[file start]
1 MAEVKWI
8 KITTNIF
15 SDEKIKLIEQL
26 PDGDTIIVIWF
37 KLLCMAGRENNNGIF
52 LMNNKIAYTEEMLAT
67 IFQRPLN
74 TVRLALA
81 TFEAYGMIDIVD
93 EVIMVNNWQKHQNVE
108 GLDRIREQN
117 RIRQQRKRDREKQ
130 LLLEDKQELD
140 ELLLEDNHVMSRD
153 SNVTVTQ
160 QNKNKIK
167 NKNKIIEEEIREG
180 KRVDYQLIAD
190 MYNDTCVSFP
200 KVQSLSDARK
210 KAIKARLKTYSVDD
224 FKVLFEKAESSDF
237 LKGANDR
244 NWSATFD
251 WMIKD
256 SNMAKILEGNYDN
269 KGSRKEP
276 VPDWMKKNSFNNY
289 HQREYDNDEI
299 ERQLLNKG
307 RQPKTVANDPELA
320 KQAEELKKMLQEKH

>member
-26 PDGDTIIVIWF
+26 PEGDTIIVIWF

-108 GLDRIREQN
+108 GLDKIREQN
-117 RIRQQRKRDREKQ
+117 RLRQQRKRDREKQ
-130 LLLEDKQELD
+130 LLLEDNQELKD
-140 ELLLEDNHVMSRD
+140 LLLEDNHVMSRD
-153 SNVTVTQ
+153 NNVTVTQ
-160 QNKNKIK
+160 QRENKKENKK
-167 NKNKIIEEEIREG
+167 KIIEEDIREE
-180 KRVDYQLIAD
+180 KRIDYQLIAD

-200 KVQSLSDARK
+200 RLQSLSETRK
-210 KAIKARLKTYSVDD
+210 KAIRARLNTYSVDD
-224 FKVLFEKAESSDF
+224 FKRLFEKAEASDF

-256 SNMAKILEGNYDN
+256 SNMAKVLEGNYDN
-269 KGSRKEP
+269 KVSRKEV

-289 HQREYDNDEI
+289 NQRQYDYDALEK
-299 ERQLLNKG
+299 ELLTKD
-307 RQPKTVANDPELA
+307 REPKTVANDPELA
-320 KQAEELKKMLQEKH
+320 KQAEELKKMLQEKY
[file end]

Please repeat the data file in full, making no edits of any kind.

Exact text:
1 MAEVKWI
8 KITTNIF
15 SDEKIKLIEQL
26 PDGDTIIVIWF
37 KLLCMAGRENNNGIF
52 LMNNKIAYTEEMLAT
67 IFQRPLN
74 TVRLALA
81 TFEAYGMIDIVD
93 EVIMVNNWQKHQNVE
108 GLDRIREQN
117 RIRQQRKRDREKQ
130 LLLEDKQELD
140 ELLLEDNHVMSRD
153 SNVTVTQ
160 QNKNKIK
167 NKNKIIEEEIREG
180 KRVDYQLIAD
190 MYNDTCVSFP
200 KVQSLSDARK
210 KAIKARLKTYSVDD
224 FKVLFEKAESSDF
237 LKGANDR
244 NWSATFD
251 WMIKD
256 SNMAKILEGNYDN
269 KGSRKEP
276 VPDWMKKNSFNNY
289 HQREYDNDEI
299 ERQLLNKG
307 RQPKTVANDPELA
320 KQAEELKKMLQEKH

>member
-26 PDGDTIIVIWF
+26 PEGDTIIVIWF

-108 GLDRIREQN
+108 GLDKIREQN
-117 RIRQQRKRDREKQ
+117 RLRQQRKRDREKQ
-130 LLLEDKQELD
+130 LLLEDNQELKD
-140 ELLLEDNHVMSRD
+140 LLLEDNHVMSRD
-153 SNVTVTQ
+153 NNVTVTQ
-160 QNKNKIK
+160 QRENKKENKK
-167 NKNKIIEEEIREG
+167 KIIEEDIREE
-180 KRVDYQLIAD
+180 KRIDYQLIAD

-200 KVQSLSDARK
+200 RLQSLSETRK
-210 KAIKARLKTYSVDD
+210 KAIRARLNTYSVDD
-224 FKVLFEKAESSDF
+224 FKRLFEKAEASDF

-256 SNMAKILEGNYDN
+256 SNMAKVLEGNYDN
-269 KGSRKEP
+269 KVSRKEV

-289 HQREYDNDEI
+289 NQRQYDYDALEK
-299 ERQLLNKG
+299 ELLTKD
-307 RQPKTVANDPELA
+307 REPKTVANDPELA
-320 KQAEELKKMLQEKH
+320 KQAEELKKMLQEKY